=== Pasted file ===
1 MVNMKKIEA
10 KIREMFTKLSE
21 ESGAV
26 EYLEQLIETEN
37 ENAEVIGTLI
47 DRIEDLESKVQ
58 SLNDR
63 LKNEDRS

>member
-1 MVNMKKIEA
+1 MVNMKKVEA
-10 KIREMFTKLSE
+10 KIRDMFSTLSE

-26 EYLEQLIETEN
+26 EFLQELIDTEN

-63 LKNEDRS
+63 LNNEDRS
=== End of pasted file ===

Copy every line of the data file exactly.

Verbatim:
1 MVNMKKIEA
10 KIREMFTKLSE
21 ESGAV
26 EYLEQLIETEN
37 ENAEVIGTLI
47 DRIEDLESKVQ
58 SLNDR
63 LKNEDRS

>member
-1 MVNMKKIEA
+1 MVNMKKVEA
-10 KIREMFTKLSE
+10 KIRDMFSTLSE

-26 EYLEQLIETEN
+26 EFLQELIDTEN

-63 LKNEDRS
+63 LNNEDRS